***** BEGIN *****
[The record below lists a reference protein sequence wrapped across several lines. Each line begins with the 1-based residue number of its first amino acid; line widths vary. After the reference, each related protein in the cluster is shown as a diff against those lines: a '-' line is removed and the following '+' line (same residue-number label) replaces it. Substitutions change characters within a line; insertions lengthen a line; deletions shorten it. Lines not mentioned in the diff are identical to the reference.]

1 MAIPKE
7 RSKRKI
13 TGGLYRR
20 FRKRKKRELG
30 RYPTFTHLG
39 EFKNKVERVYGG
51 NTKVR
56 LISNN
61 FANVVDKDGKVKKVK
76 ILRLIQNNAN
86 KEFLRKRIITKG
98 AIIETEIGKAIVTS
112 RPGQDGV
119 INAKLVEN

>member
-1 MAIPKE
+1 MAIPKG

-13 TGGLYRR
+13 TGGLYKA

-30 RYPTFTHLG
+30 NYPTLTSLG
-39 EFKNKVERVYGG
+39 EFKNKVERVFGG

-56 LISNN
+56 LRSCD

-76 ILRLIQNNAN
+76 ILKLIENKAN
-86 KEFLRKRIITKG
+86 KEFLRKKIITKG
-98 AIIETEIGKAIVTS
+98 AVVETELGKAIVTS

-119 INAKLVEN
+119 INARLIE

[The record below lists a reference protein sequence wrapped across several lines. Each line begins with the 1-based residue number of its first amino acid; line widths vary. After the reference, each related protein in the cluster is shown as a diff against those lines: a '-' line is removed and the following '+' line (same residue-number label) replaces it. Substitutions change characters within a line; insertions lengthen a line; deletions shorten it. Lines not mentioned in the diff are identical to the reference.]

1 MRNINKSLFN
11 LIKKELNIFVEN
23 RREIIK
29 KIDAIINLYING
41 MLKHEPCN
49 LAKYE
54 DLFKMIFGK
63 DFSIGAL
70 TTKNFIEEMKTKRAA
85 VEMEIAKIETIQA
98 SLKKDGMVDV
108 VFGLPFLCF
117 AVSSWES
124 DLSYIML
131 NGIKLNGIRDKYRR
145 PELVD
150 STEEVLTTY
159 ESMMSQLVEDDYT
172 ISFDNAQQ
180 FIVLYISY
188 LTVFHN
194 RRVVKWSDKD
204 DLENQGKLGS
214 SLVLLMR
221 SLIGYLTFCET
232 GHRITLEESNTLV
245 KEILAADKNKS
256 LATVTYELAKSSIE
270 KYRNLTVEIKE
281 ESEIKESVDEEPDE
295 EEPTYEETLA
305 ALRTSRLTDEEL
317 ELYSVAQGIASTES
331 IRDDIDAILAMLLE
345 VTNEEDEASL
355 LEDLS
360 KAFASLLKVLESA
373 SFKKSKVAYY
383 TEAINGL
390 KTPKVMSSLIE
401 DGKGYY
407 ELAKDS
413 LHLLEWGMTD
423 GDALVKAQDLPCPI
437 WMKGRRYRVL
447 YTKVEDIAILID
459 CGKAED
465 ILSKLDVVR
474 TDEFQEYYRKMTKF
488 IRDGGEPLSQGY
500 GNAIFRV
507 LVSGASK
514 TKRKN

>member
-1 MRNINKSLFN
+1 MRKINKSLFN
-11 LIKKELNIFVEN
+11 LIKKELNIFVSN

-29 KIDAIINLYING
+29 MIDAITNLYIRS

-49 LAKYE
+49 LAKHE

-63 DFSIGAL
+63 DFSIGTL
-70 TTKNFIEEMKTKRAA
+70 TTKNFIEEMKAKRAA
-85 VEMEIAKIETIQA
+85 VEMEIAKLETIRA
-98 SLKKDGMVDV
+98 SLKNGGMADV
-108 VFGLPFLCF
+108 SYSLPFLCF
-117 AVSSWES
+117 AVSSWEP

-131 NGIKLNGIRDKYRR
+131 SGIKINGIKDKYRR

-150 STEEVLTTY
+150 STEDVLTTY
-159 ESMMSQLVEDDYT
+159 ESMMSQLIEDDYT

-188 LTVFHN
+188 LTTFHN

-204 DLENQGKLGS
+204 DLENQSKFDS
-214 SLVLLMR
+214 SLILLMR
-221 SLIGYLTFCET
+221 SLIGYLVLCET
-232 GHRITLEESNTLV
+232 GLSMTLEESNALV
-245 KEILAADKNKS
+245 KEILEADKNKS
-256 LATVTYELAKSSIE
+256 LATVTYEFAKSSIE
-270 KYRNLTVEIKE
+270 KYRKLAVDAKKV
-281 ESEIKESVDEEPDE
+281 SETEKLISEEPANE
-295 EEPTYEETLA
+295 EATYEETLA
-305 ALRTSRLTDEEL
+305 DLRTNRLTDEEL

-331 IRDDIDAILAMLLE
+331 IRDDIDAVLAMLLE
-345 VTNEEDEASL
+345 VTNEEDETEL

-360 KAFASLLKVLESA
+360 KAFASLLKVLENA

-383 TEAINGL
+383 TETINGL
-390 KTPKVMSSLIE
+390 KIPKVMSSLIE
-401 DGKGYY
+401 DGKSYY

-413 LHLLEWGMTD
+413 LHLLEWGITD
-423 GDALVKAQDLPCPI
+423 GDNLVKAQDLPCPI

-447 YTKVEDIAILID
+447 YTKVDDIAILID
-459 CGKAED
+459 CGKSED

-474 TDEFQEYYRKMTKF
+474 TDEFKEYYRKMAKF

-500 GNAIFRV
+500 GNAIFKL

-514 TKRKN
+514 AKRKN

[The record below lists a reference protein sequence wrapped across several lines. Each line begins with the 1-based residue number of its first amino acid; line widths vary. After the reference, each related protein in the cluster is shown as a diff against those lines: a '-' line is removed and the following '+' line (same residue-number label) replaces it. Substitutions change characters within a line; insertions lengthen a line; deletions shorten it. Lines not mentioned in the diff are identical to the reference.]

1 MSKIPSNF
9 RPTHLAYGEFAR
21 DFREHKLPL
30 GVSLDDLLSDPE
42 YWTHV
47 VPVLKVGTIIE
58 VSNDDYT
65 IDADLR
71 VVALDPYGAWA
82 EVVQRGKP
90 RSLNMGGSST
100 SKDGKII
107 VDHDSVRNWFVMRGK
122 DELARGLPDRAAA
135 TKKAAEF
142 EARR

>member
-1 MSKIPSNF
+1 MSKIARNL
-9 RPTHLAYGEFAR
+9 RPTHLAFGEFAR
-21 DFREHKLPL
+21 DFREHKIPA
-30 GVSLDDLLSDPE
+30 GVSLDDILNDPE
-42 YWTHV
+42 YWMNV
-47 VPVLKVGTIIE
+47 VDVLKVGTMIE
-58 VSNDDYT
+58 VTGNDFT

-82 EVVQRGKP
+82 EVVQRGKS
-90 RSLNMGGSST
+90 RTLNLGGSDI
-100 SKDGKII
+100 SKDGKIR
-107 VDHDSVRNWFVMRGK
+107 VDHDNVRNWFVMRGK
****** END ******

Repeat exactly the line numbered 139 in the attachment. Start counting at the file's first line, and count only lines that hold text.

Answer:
+331 IRDDIDAVLAMLLE